Urologic cancer accounts for nearly 90 percent of urinary tract cancers and is most prevalent in industrialized nations, such as ours. Incidence of urologic cancer increases with age, with people over age 70 developing the disease two to three times more often than those ages 55–69 and 15 to 20 times more often than those ages 30–54.

Urologic Cancer Diagnosis

The doctor will ask about your symptoms and medical history and perform a physical exam. In addition, internal exams will include a rectal or vaginal exam. During such exams, the doctor may be able to feel an abnormality. Tests include:

  • Urine test - to check for cancer cells
  • X-rays - in this case, a contrast material is injected into the blood. It is filtered by the kidneys, and collected in the bladder to absorb the x-rays and create images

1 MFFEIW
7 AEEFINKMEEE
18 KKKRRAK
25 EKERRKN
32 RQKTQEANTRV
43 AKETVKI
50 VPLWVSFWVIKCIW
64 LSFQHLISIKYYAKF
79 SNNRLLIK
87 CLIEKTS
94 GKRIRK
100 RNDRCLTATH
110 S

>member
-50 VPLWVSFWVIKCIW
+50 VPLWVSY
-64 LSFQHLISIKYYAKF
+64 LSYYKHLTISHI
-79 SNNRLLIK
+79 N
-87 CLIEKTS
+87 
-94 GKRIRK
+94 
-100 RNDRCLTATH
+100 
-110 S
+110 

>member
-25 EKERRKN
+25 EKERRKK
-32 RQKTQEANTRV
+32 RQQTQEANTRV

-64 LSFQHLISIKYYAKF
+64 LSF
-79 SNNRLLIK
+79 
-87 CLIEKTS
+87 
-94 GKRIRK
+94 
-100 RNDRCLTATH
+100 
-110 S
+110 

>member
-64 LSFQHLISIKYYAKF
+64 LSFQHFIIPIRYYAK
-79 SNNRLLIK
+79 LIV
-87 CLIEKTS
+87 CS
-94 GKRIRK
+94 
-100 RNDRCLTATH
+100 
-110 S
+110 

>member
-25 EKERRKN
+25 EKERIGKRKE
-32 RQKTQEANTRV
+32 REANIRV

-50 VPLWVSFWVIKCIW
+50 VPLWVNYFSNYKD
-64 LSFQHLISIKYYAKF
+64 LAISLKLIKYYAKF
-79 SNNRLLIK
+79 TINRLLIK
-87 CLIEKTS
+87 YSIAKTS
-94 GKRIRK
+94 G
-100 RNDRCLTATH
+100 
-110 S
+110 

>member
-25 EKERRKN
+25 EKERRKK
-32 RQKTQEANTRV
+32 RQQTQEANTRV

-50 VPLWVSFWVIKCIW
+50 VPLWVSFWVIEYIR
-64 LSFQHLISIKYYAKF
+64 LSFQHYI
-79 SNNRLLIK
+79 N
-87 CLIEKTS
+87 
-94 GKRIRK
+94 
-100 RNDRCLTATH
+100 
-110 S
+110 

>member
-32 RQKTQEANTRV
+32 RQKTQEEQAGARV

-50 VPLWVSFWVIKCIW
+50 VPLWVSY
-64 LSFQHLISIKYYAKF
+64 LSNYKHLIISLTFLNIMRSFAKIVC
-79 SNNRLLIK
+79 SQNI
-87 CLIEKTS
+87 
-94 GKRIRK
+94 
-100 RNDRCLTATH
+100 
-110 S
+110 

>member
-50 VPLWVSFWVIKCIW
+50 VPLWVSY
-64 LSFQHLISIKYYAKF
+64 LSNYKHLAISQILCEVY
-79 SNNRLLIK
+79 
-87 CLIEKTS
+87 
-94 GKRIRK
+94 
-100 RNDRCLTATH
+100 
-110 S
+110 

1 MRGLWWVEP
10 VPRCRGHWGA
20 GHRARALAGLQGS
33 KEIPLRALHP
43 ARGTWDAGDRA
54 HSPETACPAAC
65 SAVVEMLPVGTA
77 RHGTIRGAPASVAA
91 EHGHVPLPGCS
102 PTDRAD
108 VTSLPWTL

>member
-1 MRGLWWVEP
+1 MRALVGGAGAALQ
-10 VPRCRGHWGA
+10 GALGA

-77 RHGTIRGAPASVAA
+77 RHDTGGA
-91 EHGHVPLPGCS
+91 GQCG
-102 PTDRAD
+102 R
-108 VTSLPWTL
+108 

• CT scan - a type of x-ray that uses a computer to make pictures of the pelvis, including the bladder and surrounding structures
  • Cystoscopy - an examination of the bladder that uses a thin tube with a lighted tip that is inserted into the bladder through the urethra
  • Biopsy (transurethral) - a test that involves removing a sample of bladder tissue during cystoscopy to test for cancer cells

Urologic Cancer Treatment

The treatment of urologic cancer includes the removal of the bladder as the most common surgical approach. Urologic surgeons at UM St. Joseph Medical Center stand above their peers in their ability to remove the bladder while still allowing for an appliance-free lifestyle. They are able to form an internal pouch, which serves as a type of man-made bladder that is emptied via a catheter.

To learn more about diagnosis and treatment of urologic cancer, please call 410-427-5585.